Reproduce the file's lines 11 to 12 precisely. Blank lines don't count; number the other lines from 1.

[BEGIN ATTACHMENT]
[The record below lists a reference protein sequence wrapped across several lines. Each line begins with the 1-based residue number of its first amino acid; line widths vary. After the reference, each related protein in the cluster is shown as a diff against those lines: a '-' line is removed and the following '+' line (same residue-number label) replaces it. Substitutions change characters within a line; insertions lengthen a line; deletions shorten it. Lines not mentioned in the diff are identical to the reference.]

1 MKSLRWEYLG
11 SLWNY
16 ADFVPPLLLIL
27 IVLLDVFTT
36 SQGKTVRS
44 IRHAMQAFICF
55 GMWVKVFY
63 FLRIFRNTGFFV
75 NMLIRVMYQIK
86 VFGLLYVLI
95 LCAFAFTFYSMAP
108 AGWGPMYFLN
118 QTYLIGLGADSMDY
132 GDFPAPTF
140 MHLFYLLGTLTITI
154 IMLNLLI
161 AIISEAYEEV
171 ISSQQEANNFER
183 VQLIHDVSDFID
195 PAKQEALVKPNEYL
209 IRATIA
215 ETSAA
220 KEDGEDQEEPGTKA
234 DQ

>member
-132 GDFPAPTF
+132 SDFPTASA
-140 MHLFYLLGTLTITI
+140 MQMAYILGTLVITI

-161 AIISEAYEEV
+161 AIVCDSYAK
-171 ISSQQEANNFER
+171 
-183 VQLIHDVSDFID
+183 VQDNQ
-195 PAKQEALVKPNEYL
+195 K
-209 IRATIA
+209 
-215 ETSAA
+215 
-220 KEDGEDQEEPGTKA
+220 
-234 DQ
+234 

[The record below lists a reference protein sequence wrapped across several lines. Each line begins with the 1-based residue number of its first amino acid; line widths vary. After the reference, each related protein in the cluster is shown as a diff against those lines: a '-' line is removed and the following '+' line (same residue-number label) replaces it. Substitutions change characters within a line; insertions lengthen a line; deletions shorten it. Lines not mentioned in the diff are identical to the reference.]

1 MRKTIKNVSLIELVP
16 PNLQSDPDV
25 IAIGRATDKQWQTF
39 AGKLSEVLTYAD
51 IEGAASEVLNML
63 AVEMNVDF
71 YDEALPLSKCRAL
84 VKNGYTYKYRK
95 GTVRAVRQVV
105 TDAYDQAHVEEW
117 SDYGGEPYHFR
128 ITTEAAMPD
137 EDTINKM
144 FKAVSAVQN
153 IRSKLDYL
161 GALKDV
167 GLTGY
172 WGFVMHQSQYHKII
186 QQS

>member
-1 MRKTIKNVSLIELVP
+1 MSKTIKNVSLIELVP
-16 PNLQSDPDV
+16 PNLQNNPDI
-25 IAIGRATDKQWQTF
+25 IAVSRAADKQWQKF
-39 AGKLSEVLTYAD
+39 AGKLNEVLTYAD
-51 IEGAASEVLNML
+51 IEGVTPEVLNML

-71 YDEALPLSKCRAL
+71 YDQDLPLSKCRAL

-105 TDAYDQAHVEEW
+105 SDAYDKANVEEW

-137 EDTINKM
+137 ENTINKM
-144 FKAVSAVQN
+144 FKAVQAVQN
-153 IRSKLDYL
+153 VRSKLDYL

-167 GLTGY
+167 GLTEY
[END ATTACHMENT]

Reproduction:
86 VFGLLYVLI
95 LCAFAFTFYSMAP